I just received second-round edits for my soon-to-be published middle grade novel, SWALLOWED BY A SECRET (publication date January 2020). After this set of changes, it is the end of Revision/Major Edits Road, a scary place where you have to say goodbye forever to the chance to make one more substantive changes in your manuscript. Of course, there will still be some proof reading but only for wayward commas, missing quotation marks or a horrifying auto-correct spelling mishap.
So, for now, I will reread the book one more time from start to finish (joke here probably more than once) which I’ve already done countless times since the first draft. It’s a wonder I can’t recite the whole thing from memory. After I read, I will instruct my computer to read the text while I follow along with my eyes glued to the document, ready to pounce on even the slightest imperfection.
And that’s the point. Is perfection possible? Every time I read it, I find something I want to change. This is not unique to me. At some point, it is time to stop and send out that query.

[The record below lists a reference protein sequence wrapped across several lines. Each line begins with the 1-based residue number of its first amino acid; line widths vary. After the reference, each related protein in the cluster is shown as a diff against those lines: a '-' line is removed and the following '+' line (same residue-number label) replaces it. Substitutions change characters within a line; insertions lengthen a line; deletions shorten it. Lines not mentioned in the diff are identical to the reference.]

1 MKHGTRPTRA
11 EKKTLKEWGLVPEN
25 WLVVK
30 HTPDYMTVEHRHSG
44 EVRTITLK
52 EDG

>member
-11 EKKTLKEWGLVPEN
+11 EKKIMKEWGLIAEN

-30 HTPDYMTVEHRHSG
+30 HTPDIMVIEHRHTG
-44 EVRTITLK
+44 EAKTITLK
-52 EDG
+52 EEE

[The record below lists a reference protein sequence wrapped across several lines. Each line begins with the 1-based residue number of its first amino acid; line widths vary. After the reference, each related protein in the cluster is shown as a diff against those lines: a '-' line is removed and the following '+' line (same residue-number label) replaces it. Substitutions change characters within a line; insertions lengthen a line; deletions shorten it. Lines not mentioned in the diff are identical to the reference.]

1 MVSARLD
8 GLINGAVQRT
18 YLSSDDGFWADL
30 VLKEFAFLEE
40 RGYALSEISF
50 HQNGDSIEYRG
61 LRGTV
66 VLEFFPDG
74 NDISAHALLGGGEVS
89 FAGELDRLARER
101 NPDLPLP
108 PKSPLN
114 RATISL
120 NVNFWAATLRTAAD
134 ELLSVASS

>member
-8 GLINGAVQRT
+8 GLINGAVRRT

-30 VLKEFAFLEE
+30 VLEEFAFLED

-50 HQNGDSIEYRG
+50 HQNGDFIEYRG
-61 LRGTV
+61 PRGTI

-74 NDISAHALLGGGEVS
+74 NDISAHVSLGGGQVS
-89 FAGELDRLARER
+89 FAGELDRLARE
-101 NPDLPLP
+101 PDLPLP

Recently, an author confessed to me he had found a major problem in one sentence on his final reading. That was enough to give him sleepless nights worrying about what else might’ve escaped his careful eye. So, he reread the entire document again just in case. Nothing was amiss and off it went.
And this is my only comfort. Authors I’ve talked to or engaged with on Facebook or Twitter experience these feelings. They worry someone, even one person, might find a mistake.
An already published writer calmed my nerves, reassuring me that small errors will not cause the reader indigestion. Readers want to pour themselves into the plot, ponder the themes and become best friends with the characters. I hope that will be true for my readers and that I’ll capture their imaginations through the story, and if there’s a typo or a missing word, all will be forgiven.
But for now, I will read through this manuscript again.